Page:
Earlier this week, the Delaware Court of Chancery held in Sciabacucchi v. Salzberg, No. 2017-0931-JTL (Del. Ch. 2018), that corporate forum-selection provisions are ineffective as to claims under the federal Securities Act of 1933 because such claims are unrelated to the internal affairs of a corporation.

The 1933 Act creates a right of action by purchasers of securities against security issuers for false or misleading information in company registration statements. The Act provides that state and federal courts have concurrent jurisdiction over these claims and that defendants may not remove actions filed in state court to federal court.

In Sciabacucchi, the shareholder plaintiff purchased shares of three technology companies in initial public offerings or soon thereafter. All three companies had adopted nearly identical forum-selection provisions in their corporate charters providing that “the federal district courts of the Unites States of America shall be the exclusive forum for the resolution of any complaint” under the 1933 Act. The plaintiff filed a declaratory judgment action against individuals who had signed the companies’ registration statements, challenging the enforceability of these provisions.

Analyzing the parties’ cross-motions for summary judgment on this claim, Vice Chancellor Laster observed that forum-selection provisions were rarely used until 2010, when he wrote in an opinion that “if boards of directors and stockholders believe that a particular forum would provide an efficient and value-promoting locus for dispute resolution, then corporations are free to respond with charter provisions selecting an exclusive forum for intra-entity disputes.” Three years later, in Boilermakers Local 154 Ret. Fund v. Chevron Corp., 73 A.3d 934 (Del. Ch. 2013), the Court of Chancery expressly approved the use of forum-selection provisions in company bylaws for disputes “relating to internal corporate governance.” In 2015, Delaware codified the right of Delaware corporations to adopt forum-selection provisions for internal corporate governance claims in DGCL Section 115.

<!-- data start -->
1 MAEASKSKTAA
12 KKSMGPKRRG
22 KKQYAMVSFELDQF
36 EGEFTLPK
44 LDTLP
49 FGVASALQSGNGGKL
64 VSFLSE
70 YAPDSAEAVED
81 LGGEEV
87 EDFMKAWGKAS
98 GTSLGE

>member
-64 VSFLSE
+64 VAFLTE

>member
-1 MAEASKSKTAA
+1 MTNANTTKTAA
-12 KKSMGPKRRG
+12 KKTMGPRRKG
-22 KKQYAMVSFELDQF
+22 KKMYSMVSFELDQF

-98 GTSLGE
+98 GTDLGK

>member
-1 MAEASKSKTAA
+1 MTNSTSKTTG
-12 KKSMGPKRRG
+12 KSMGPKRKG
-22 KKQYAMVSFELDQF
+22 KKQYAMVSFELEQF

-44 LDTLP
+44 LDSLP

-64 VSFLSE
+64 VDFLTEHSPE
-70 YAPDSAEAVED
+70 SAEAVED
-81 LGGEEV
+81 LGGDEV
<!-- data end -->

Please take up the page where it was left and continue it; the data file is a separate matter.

In Sciabacucchi, however, the Vice Chancellor rejected defendants’ argument that a 1933 Act claim arises from corporate internal affairs, reasoning that “[f]ederal law creates the claim, defines the elements of the claim, and specifies who can be a plaintiff or defendant.” Further, the individuals sued under the Act may extend well beyond corporate officers and directors, and the definition of a “security” is far broader than a share of stock. And the “predicate act” under the 1933 Act is the purchase of a security, not the ownership of the security. Therefore, “a 1933 Act claim resembles a tort or contract claim brought by a third-party plaintiff” and “is an external claim that falls outside the scope of the corporate contract.”

The Vice Chancellor acknowledged that 1933 Act claims may involve “the business and affairs” of a corporation but emphasized that these claims do not involve “the internal affairs of the corporation.” The Chancery Court also rejected the plaintiff’s contention that the enforceability of a federal forum-selection provision was an issue of first impression. In the Court’s view, “first principles” establish that Delaware law does not authorize companies to dictate the forum for claims arising from “external relationships,” even if the plaintiff happens to be a stockholder.

While this decision builds on established Delaware precedent, it serves as an important reminder to all Delaware corporations: forum-selection clauses in bylaws and charter documents are not all created equal, and their enforcement hinges on the underlying nature of the dispute.

© 2018 Perkins Coie LLP